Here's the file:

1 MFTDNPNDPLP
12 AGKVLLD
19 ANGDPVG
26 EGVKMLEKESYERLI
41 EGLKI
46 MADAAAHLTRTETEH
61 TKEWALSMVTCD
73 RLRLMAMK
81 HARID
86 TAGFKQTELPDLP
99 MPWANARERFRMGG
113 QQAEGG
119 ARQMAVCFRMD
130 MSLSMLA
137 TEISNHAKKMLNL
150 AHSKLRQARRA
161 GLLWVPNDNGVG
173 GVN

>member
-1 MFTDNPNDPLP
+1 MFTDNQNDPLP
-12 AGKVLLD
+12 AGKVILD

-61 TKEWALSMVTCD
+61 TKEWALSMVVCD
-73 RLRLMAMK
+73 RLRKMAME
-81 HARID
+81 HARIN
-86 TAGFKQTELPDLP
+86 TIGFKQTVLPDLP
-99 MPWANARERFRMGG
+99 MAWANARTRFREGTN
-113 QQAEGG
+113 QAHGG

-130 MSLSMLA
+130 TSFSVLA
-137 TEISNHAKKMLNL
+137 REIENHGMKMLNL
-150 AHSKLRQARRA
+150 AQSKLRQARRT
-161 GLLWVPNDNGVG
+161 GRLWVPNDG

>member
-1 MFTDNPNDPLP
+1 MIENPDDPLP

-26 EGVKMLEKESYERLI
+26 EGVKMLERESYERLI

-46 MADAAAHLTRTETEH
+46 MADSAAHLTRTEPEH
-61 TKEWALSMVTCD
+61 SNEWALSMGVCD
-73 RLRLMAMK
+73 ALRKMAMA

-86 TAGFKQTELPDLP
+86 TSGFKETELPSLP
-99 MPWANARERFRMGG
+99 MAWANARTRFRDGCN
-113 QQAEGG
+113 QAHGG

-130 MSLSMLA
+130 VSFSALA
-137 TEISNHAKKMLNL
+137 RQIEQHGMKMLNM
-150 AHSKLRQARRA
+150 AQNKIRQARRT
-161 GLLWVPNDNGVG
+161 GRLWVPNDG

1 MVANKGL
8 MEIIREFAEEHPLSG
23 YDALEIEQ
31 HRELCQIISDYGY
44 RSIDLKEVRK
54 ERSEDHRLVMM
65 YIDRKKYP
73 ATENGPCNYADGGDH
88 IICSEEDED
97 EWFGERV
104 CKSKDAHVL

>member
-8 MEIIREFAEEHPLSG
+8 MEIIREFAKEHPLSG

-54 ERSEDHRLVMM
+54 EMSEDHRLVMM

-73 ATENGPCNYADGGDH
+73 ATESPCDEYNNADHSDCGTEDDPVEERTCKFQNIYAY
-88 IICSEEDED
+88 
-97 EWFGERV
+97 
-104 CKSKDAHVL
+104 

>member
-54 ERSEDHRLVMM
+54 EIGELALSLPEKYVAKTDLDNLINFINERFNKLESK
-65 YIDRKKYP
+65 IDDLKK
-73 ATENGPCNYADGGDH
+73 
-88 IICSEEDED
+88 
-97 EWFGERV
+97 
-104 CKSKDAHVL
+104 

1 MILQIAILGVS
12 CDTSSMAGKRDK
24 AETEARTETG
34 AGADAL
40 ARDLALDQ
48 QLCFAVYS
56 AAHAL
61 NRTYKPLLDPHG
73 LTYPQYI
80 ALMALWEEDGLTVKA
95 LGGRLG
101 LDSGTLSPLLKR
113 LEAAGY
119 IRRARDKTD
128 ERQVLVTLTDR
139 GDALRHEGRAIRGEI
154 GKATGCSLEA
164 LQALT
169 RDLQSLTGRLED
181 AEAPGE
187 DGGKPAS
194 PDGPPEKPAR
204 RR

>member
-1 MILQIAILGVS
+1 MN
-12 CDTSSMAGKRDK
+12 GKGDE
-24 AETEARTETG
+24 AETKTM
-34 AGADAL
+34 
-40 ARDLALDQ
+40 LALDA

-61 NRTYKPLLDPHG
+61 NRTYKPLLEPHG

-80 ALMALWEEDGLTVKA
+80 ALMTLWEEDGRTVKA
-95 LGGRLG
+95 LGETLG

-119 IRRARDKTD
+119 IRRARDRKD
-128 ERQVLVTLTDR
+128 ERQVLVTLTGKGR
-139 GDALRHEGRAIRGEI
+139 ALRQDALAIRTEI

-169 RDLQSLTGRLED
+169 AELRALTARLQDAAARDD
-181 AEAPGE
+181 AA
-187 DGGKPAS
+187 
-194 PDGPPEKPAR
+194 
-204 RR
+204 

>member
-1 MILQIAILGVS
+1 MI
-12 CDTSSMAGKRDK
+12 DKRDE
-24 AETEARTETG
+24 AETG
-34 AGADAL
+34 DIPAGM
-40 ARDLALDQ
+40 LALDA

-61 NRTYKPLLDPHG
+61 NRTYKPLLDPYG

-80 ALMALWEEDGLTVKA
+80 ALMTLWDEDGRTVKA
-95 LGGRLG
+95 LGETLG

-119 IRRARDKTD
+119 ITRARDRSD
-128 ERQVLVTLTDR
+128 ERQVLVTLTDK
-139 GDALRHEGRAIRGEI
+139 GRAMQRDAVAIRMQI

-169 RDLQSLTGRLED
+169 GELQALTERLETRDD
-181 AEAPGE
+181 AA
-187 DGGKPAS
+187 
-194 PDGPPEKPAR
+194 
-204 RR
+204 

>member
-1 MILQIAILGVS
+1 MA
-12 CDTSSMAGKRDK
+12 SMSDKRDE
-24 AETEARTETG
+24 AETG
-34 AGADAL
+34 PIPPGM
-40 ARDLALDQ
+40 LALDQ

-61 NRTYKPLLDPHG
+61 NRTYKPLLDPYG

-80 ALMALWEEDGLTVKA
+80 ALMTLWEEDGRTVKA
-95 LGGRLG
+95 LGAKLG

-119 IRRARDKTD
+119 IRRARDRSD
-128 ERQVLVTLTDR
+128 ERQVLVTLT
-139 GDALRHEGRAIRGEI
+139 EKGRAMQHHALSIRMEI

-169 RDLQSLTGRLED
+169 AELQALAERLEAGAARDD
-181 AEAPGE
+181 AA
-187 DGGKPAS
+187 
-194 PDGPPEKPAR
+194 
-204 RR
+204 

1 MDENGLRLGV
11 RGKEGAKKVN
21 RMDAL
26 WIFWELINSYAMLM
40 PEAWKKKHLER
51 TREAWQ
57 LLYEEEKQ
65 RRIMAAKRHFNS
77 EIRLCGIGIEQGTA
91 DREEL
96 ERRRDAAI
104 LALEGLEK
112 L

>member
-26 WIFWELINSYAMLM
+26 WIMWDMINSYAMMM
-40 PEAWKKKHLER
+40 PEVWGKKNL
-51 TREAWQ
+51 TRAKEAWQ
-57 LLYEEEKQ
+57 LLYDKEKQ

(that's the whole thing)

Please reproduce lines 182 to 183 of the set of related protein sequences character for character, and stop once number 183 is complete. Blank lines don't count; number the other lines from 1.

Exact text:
+128 ERQVLVTLTDK
-139 GDALRHEGRAIRGEI